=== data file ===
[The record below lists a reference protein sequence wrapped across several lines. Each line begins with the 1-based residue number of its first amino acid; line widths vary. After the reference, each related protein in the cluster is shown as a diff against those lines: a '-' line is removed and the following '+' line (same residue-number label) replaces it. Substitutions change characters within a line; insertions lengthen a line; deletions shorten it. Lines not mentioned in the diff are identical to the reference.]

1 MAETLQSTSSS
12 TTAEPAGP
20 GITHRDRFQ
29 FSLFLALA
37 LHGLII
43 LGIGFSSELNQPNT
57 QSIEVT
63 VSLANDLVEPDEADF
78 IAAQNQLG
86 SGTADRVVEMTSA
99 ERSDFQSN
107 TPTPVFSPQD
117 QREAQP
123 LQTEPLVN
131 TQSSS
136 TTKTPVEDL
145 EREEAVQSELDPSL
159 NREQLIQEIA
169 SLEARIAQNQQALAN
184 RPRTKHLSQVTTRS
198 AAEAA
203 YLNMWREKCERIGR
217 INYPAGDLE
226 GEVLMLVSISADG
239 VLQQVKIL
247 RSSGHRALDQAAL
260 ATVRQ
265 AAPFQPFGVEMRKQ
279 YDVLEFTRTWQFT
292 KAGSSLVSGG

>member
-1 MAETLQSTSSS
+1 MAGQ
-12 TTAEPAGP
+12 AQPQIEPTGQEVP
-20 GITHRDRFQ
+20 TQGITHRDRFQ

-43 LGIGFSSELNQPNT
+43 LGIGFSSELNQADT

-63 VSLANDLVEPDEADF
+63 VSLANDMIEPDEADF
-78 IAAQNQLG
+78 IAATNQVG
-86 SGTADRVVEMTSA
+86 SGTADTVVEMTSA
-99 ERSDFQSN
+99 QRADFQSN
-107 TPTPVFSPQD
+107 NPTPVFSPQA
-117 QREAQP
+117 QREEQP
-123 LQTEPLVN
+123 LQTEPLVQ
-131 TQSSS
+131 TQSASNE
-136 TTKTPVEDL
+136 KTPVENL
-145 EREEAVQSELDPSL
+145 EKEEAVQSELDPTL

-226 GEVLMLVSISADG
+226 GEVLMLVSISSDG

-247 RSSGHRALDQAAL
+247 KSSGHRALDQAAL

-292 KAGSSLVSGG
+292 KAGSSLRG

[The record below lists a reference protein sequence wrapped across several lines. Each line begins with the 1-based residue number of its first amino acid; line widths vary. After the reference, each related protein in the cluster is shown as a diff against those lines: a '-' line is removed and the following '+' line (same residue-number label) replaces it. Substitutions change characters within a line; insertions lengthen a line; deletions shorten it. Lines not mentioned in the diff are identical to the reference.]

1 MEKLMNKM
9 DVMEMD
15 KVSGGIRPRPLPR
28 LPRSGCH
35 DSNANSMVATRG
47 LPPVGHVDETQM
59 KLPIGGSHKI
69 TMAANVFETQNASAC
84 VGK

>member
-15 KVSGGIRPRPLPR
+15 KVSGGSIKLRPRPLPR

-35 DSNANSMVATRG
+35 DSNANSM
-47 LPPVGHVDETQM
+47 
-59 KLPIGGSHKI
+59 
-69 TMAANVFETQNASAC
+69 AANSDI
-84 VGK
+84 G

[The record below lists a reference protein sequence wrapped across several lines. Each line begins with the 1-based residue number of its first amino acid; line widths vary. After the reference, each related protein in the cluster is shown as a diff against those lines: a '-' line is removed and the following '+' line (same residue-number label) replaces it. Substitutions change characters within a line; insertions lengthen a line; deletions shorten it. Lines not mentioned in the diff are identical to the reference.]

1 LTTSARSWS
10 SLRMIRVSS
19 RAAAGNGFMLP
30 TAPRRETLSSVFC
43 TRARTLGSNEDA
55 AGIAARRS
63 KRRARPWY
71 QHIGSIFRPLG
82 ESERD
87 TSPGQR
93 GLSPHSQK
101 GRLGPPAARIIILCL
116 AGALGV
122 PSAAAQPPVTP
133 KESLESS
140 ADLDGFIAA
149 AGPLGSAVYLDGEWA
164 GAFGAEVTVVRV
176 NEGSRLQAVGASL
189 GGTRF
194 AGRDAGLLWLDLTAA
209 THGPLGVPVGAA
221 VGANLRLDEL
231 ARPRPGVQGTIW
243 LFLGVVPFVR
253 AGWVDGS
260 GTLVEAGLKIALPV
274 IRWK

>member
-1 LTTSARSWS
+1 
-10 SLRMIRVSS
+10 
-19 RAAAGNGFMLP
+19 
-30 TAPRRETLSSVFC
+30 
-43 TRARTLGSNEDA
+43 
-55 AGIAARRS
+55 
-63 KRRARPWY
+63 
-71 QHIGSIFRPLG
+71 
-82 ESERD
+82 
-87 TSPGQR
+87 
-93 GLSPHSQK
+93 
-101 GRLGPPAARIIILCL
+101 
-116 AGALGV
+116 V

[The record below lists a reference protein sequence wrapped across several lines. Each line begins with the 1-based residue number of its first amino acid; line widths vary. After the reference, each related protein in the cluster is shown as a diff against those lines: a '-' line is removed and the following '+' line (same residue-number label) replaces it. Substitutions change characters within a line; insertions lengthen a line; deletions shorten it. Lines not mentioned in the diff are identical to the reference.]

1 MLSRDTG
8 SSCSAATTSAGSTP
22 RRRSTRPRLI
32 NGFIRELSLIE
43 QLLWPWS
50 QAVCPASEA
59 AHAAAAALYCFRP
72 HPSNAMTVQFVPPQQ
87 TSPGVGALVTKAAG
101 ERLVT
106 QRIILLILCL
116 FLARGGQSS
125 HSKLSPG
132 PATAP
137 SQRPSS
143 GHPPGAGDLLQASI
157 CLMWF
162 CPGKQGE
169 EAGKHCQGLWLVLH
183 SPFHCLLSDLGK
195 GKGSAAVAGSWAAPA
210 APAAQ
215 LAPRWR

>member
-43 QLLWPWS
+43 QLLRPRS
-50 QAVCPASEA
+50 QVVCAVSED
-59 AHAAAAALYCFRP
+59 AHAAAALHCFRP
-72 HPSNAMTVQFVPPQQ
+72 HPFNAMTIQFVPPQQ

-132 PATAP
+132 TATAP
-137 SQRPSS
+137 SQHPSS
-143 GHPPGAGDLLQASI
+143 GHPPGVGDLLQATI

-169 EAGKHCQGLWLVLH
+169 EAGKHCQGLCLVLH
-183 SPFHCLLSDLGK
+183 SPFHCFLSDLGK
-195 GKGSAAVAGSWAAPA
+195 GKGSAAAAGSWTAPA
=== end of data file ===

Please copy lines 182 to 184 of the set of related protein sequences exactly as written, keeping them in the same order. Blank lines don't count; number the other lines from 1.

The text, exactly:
+137 SQHPSS
-143 GHPPGAGDLLQASI
+143 GHPPGVGDLLQATI